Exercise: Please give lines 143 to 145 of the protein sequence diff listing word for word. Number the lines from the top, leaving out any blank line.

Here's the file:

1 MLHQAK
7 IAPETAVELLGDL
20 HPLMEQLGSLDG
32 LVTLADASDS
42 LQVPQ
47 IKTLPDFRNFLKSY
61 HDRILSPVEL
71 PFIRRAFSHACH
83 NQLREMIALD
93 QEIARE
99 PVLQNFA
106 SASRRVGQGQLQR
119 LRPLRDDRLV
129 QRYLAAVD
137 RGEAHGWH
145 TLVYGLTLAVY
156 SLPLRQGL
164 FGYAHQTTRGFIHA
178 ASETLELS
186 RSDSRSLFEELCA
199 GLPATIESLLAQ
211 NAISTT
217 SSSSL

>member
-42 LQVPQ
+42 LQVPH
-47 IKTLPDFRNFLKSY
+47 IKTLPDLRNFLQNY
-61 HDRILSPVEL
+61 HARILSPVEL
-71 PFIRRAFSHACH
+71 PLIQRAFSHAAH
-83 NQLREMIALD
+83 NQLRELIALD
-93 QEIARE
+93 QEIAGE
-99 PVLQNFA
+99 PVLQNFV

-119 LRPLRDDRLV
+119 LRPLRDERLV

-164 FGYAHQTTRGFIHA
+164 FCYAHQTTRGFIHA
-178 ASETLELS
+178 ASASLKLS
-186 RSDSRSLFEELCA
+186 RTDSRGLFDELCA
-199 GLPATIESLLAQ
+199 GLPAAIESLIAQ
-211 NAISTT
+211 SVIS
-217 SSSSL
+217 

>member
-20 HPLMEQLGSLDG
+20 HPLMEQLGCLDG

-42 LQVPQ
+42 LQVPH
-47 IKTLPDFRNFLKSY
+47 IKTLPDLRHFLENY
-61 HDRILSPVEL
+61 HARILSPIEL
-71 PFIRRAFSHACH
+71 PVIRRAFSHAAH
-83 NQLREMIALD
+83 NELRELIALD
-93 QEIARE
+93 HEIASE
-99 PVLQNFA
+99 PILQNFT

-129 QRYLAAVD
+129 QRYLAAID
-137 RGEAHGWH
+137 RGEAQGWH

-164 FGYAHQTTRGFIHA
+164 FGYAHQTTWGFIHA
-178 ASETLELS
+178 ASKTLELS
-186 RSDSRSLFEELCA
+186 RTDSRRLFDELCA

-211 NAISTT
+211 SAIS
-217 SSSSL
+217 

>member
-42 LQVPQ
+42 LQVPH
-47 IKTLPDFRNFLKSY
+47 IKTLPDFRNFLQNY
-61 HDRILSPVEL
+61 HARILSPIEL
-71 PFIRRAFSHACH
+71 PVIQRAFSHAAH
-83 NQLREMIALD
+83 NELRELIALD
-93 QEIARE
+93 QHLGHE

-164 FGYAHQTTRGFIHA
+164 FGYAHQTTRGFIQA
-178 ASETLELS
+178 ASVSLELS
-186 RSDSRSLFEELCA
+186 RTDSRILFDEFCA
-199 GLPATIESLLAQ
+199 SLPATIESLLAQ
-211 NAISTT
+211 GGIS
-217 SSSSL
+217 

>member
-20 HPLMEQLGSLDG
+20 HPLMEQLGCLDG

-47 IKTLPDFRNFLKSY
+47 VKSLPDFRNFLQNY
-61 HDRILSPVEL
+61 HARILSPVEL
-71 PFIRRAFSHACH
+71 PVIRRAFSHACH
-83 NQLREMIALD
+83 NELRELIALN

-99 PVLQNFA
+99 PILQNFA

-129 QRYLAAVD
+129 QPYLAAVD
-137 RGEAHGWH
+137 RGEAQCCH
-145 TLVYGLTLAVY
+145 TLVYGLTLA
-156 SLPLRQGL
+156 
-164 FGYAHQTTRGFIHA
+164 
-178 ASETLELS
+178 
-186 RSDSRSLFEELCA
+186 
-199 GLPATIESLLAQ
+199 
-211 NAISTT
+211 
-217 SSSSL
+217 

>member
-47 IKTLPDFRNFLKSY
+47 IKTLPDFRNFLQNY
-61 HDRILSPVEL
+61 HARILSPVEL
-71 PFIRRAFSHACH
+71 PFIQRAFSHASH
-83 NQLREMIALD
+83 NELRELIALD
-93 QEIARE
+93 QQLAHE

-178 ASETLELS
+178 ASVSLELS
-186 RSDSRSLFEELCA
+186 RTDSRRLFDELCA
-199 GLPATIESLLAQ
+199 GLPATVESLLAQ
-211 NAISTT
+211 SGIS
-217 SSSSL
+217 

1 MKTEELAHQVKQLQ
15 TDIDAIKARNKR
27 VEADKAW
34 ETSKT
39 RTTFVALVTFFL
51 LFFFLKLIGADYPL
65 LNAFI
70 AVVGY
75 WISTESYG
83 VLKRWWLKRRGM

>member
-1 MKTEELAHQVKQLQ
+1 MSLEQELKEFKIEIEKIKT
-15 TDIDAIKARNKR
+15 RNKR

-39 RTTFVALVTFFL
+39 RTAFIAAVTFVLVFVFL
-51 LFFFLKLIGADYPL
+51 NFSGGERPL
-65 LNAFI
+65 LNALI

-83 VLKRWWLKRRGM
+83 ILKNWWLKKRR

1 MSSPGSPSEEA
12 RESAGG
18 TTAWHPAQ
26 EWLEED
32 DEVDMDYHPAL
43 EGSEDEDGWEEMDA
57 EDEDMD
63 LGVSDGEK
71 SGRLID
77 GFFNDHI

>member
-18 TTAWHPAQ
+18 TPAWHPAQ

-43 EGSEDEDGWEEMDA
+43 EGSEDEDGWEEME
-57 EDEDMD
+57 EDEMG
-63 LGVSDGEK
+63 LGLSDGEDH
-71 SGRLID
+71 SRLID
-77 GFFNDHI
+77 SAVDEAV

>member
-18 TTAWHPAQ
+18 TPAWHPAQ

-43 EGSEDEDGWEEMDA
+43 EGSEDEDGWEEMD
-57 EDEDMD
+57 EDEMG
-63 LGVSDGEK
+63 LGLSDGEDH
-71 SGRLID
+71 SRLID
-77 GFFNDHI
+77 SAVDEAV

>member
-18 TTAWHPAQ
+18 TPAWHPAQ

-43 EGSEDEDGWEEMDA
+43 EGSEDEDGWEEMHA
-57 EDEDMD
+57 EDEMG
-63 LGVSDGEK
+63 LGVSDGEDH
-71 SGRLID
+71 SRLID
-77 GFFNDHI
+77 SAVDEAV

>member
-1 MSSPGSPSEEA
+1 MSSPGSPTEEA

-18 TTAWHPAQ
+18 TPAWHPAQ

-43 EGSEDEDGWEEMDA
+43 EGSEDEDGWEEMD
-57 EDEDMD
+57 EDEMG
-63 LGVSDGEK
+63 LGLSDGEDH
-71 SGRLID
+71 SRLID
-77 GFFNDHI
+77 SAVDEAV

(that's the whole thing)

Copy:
-47 IKTLPDFRNFLKSY
+47 IKTLPDFRNFLQNY
-61 HDRILSPVEL